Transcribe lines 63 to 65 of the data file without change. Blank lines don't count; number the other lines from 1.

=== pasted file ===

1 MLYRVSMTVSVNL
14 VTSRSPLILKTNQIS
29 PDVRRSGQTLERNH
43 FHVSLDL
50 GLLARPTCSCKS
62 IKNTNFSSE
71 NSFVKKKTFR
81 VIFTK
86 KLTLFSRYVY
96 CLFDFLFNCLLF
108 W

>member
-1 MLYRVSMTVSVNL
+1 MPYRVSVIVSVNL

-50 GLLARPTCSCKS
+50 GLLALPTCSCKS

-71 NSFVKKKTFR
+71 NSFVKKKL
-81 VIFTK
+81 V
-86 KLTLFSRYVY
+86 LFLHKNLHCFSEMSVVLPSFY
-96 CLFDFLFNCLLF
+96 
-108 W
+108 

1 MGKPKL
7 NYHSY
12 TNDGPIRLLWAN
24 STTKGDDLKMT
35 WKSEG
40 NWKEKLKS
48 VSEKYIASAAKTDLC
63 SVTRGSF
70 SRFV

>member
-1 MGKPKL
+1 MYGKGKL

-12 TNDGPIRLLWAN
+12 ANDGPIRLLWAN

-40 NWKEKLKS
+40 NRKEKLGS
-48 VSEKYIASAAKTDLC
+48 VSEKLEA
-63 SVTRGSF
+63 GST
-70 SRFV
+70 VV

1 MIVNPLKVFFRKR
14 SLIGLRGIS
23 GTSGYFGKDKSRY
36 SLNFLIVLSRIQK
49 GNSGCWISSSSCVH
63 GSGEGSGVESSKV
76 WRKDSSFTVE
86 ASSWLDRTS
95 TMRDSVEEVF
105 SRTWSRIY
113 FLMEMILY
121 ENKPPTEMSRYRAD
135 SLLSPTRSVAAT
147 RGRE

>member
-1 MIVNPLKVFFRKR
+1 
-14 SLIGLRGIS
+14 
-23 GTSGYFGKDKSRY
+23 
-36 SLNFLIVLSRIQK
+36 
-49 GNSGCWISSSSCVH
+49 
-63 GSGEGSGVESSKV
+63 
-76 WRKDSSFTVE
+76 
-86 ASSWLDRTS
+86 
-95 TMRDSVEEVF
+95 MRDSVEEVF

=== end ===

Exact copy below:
>member
-1 MIVNPLKVFFRKR
+1 